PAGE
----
16. J. Woo, E. Kim, E. Choi, B. Kang, H.-H. Lee, J. Kim, Y. Lee, T. Y. Hong, J. H. Kim, and J. Wu, “Cryogenic temperature measurement of THz meta-resonance in symmetric metamaterial superlattice,” Opt. Express 19, 4384–4392 (2011). [CrossRef] [PubMed]

], we find that the presence of CNT on top of memtamaterials provides an additional channel for dissipation of the metamaterial resonance.

Fig. 11 Transmission spectra for carbon nanotube on double split-ring resonator metamaterials along with spectra of bare double split-ring resonator (red curve), corresponding to (a) E‖ and (b) E⊥. Blue arrow corresponds to the beam propagation direction. Solid black arrow corresponds to the polarization direction of incident THz wave. Carbon nanotube is parallel (blue curve) and perpendicular (green curve) to the polarization direction.
Fig. 12 THz transmission spectra for CNT on isotropic structure along with bare isotropic structure spectra(red curve) is shown. Blue arrow corresponds to the beam propagation direction. Carbon nanotube is parallel (blue curve) and perpendicular (green curve) to the polarization direction.

Figure 13 shows Anisotropy = (II)/(I + I) for the parallel and perpendicular cases of the CNT alignment and polarization with absorbance spectrum of bare sample (dark blue). Figure 13(a) and 13(b) show Anisotropy for double split-ring resonator metamaterial when the polarization of light is parallel and perpendicular to gap bearing arm, and Fig. 13(c) shows Anisotropy for isotropic metamaterial. We find that the anisotropic absorption of CNT has been enhanced around the resonance frequency. To see the effect more clearly, we replotted Fig. 14 with the reference spectra (CNT on top of the bare Si substrate). For the reference sample, transmission spectra when CNT is parallel and perpendicular to the polarization are measured separately, and Anisotropy is calculated, which exhibits a rather flat response over the measured THz spectral range. When compared with Anisotropy of the reference sample (black curve), Anisotropy of metamaterial samples (red, blue, and green curves) exhibit very pronounced changes. In other words, the anisotropic absorption of CNT has been strikingly enhanced in the proximity of anisotropic meta-resonances of the metamaterial, which is of great use for metamaterials as anisotropic sensor.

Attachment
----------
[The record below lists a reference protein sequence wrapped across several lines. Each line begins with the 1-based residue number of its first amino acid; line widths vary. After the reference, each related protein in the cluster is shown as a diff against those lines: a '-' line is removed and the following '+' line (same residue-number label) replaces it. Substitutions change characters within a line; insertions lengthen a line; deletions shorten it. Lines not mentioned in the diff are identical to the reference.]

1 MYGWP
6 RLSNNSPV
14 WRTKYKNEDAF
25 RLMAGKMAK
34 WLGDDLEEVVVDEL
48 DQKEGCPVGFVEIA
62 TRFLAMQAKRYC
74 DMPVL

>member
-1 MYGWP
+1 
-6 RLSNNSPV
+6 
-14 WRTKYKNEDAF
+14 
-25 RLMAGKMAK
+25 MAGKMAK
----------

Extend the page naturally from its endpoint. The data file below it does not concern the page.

Fig. 13 Anisotropy = (II)/(I + I⊥) of CNT samples is shown with absorbance spectra of bare sample (dark blue curve). (a) Double split-ring resonator at E‖ configuration. (b) Double split-ring resonator at E⊥ configuration. (c) Isotropic structure.
Fig. 14 Anisotropy = (II)/(I + I) of CNT samples shown in Fig. 13 is plotted all together with the reference spectra of CNT on top of bare Si substrate.

Since transmission change is more pronounced in absorption than in spectral shift in the presence of CNT on top of metamaterials, we introduce a measure of oscillator strength change Δα defined as below.
Δα=αCNTα0α0×100,